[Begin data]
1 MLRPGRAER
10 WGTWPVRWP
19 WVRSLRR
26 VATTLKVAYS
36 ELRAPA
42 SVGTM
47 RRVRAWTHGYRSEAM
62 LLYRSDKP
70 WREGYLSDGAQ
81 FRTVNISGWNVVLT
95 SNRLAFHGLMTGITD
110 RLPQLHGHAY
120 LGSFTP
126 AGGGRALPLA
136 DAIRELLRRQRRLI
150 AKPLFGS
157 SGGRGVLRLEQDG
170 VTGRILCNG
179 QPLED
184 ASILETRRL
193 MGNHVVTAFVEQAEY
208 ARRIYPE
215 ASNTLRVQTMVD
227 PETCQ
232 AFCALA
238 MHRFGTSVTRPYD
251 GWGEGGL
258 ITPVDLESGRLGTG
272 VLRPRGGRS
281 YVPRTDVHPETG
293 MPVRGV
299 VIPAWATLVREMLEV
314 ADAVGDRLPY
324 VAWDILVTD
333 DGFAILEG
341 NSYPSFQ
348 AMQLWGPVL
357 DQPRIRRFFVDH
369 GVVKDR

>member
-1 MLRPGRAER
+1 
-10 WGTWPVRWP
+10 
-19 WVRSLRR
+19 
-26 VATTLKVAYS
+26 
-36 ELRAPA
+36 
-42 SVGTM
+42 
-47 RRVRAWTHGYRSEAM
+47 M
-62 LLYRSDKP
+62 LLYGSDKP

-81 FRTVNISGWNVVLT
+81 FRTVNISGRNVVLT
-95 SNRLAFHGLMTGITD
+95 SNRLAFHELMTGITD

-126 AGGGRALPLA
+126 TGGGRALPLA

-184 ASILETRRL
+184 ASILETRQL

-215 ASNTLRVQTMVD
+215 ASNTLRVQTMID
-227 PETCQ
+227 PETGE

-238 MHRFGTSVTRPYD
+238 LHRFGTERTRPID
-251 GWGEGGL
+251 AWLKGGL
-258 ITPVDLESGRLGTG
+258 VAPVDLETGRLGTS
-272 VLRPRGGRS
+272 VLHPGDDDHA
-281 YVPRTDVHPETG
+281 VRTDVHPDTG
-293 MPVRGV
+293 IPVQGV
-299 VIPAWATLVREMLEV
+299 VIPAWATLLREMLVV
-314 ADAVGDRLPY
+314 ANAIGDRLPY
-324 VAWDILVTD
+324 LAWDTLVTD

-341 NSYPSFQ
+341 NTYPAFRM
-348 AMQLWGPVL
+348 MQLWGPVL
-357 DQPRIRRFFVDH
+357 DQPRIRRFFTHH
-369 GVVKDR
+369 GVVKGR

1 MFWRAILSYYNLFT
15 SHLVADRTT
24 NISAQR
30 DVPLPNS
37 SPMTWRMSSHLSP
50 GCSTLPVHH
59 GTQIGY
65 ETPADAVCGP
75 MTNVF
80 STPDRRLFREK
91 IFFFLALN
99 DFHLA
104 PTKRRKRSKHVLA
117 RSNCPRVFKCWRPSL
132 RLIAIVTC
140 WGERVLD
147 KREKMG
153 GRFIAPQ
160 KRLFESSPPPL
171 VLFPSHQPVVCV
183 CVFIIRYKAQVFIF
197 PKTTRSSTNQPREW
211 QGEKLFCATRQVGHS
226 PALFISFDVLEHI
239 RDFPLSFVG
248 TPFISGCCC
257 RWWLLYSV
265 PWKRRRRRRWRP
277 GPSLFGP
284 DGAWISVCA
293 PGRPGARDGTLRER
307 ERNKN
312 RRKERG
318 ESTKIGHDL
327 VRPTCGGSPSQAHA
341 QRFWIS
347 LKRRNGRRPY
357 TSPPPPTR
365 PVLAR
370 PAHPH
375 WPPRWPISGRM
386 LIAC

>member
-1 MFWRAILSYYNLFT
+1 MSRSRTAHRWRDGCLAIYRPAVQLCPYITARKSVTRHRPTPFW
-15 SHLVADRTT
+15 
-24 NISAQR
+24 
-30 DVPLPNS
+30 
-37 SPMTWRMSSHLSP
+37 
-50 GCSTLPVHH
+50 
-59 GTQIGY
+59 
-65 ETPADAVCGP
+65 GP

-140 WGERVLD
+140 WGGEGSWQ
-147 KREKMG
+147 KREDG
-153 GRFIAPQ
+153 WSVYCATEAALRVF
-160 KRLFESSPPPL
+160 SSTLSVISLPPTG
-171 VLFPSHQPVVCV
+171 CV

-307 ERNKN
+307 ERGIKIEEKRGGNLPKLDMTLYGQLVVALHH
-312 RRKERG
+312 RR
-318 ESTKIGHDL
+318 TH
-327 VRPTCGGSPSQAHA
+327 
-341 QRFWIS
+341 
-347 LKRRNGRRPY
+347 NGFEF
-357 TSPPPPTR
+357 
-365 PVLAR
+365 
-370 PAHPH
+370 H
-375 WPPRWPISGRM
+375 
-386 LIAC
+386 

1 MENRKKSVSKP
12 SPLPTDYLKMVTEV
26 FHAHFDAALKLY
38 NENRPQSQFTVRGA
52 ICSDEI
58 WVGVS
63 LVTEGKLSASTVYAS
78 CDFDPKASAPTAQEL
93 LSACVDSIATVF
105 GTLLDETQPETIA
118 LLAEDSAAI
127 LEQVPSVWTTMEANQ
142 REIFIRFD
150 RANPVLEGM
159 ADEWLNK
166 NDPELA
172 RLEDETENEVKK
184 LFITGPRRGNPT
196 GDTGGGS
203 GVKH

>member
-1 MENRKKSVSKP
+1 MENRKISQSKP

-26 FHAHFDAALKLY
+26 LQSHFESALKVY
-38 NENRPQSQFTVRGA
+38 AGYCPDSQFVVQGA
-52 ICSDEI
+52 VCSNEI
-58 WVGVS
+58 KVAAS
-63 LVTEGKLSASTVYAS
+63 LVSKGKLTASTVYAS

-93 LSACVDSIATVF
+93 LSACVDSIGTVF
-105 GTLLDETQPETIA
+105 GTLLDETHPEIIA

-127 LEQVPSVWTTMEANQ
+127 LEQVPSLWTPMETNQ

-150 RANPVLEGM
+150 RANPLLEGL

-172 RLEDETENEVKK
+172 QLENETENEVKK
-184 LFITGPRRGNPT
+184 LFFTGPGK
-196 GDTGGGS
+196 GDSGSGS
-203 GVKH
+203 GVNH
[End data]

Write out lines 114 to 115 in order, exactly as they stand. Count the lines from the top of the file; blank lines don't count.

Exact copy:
171 VLFPSHQPVVCV
183 CVFIIRYKAQVFIF